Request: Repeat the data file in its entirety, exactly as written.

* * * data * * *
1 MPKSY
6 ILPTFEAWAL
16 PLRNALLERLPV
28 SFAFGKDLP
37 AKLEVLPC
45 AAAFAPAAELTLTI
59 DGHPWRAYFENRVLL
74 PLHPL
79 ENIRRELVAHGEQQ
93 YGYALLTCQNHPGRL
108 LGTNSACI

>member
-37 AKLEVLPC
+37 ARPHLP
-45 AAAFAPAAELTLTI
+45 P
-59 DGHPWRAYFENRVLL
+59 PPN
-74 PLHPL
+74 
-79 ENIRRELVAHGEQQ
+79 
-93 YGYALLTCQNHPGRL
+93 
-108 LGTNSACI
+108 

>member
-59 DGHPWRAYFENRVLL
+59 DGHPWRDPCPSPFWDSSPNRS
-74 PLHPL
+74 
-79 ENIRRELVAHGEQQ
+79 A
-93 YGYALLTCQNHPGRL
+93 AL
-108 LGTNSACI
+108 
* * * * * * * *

1 MPKSY
6 ILPTFEAWAL
16 PLRNALLERLPV
28 SFAFGKDLP
37 AKLEVLPC
45 AAAFAPAAELTLTI
59 DGHPWRAYFENRVLL
74 PLHPL
79 ENIRRELVAHGEQQ
93 YGYALLTCQNHPGRL
108 LGTNSACI

>member
-37 AKLEVLPC
+37 ARPHLP
-45 AAAFAPAAELTLTI
+45 P
-59 DGHPWRAYFENRVLL
+59 PPN
-74 PLHPL
+74 
-79 ENIRRELVAHGEQQ
+79 
-93 YGYALLTCQNHPGRL
+93 
-108 LGTNSACI
+108 

>member
-59 DGHPWRAYFENRVLL
+59 DGHPWRDPCPSPFWDSSPNRS
-74 PLHPL
+74 
-79 ENIRRELVAHGEQQ
+79 A
-93 YGYALLTCQNHPGRL
+93 AL
-108 LGTNSACI
+108 